Thursday, February 26, 2009

Stay of Execution

Brief Update --

I got word today from my doctor's office that my surgery has been postponed for a week. My new surgery date is March 18, at 8:30am (which means I have to be there at 6:30am). It was kind of funny because they offered to do it on the 13th (Friday the 13th to be specific), but I said "no way".

Oh well . . . at least now I have an extra week to wrap up on stuff at work and on the home front.

Monday, February 23, 2009

Moments in Sarcoma

The Team Sarcoma Initiative ( has recently put out a request for Sarcoma patients and their families to write "Moments in Sarcoma".

This is a new project that will publish moments from the lives of patients and their families, doctors, researchers, and friends. Submissions are invited during the month of February. Then one submission will be published daily on the Team Sarcoma Website starting in May or June, continuing through the International Sarcoma Awareness Week in July and ending when all chosen moments have been published.

As a part of this very special project, one patient or survivor who submits a Moment by March 1 will be awarded a sponsorship of at least $2,000 (there may also be the possibility of some travel assistance) to participate in the 2009 "Core" Team Sarcoma Bike Tour during July 18-25, 2009.

For more details, see All submissions must be 300 words or less.

Weighing in at 297 words, here is my submission:

“One Day at a Time”

So I’ve been battling Myxoid Liposarcoma now since July, 2008. I probably had this condition a year prior but just never knew it. Life was good and everything was easy. Then came the rather shocking diagnosis and even scarier “treatment” plan. At the time I wondered, “Why did this happen to me? Am I going to survive this ordeal?”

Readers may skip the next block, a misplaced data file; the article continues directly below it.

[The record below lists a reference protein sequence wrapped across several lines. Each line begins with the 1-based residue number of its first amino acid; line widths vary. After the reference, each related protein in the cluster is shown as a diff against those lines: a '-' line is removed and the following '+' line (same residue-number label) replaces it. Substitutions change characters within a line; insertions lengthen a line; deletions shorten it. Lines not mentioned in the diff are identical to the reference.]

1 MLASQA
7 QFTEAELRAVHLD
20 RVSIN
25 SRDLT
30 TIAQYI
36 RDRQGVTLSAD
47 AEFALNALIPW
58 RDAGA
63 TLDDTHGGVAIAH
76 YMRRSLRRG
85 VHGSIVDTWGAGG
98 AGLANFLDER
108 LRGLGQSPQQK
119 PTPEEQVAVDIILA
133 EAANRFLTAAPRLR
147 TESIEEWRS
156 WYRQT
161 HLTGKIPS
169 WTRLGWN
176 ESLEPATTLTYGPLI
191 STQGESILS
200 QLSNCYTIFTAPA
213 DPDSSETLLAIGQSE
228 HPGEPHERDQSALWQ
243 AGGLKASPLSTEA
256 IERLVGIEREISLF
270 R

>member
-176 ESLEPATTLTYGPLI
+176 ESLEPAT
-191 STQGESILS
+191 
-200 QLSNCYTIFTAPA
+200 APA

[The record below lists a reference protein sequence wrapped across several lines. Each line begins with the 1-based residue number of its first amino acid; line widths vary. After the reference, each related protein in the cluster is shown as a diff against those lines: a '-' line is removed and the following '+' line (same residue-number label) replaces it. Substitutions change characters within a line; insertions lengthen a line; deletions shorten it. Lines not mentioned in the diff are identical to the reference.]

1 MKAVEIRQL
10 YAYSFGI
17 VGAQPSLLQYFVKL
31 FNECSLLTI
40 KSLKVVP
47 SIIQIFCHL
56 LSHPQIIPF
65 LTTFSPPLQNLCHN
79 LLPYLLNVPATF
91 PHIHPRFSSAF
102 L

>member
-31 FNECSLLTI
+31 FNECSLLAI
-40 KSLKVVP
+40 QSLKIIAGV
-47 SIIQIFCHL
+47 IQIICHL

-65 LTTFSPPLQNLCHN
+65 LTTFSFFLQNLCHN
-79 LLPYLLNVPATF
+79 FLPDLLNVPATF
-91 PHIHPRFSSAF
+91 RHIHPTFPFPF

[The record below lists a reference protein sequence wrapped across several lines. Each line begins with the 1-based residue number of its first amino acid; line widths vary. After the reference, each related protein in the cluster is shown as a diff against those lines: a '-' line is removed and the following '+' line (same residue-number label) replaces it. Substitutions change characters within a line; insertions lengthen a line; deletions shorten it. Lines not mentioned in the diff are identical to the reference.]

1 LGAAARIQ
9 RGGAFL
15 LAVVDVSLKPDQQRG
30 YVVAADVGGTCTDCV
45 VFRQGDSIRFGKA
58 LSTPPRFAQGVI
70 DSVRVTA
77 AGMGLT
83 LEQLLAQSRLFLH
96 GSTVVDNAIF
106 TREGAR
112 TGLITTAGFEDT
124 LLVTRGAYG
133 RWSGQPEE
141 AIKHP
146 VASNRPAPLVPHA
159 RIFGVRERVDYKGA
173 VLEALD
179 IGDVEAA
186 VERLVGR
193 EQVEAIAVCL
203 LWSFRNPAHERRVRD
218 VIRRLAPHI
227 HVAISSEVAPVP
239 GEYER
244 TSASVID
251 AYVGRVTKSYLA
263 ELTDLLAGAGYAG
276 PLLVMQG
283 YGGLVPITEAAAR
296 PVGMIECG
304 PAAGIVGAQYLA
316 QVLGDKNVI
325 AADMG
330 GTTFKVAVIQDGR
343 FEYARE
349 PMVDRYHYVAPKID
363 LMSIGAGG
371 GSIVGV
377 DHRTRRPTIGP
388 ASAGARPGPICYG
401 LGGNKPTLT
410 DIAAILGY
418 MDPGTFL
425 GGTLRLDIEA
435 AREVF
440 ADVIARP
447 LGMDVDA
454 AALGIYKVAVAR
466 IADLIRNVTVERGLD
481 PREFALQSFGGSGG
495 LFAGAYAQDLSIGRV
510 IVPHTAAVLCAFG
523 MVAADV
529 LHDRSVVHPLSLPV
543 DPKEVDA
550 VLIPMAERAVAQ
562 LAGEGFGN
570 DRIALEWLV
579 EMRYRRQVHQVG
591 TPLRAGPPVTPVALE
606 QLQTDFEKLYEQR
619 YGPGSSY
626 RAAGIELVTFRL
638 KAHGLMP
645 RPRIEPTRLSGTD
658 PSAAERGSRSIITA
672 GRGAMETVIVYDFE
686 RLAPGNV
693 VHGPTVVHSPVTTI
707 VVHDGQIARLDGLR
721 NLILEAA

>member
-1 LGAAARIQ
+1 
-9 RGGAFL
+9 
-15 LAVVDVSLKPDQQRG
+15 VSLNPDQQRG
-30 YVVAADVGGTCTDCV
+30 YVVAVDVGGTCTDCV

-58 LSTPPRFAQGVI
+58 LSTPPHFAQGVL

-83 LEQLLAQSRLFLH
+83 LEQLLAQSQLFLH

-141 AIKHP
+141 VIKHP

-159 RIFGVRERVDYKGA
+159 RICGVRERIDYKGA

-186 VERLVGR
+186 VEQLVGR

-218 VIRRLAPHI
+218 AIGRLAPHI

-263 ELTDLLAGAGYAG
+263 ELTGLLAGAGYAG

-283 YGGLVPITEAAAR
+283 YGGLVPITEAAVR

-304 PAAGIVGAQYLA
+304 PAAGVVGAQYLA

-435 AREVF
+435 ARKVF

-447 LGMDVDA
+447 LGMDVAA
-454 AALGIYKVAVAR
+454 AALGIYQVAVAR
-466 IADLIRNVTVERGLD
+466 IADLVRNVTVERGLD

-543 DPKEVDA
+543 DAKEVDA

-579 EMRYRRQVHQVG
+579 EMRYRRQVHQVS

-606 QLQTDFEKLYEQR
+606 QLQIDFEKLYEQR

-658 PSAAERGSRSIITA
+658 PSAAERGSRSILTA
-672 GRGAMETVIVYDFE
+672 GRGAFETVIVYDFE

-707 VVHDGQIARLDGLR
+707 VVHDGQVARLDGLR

I’ve since endured 6 five-day cycles of intensive chemotherapy (over 4 months), numerous emergency trips to the hospital, 25 rounds of radiation (over 5 weeks), and surgery is only days away. I’ll be honest: the chemo sucked . . . and the smelly hospital food was even worse! My strong recommendation is to order takeout from your favorite restaurants instead. Whatever sounds appealing is what you should eat.

In contrast, the radiation treatment was a cakewalk. Sure, I now have funny tan lines on my left thigh and a little “sunburn”, but who cares! Life is good again, my appetite is back, and I’m even working fulltime (which I find quite therapeutic). It turns out that I work with some pretty darn funny guys . . . and it does feel good to laugh again.

If my sarcoma journey has taught me anything, I’ve learned to cherish the good times, enjoy my family and friends, have a few laughs, and even appreciate a fine meal. I refuse to dwell on the negative or live in fear. Yes, I concede that I am not in control of my destiny, but I am steadfast in my resolve to enjoy life and be thankful for all of the “easy times” that come my way (like now). I no longer grapple with questions that cannot be answered, but instead take things one day at a time.

Tuesday, February 17, 2009

Scans all look good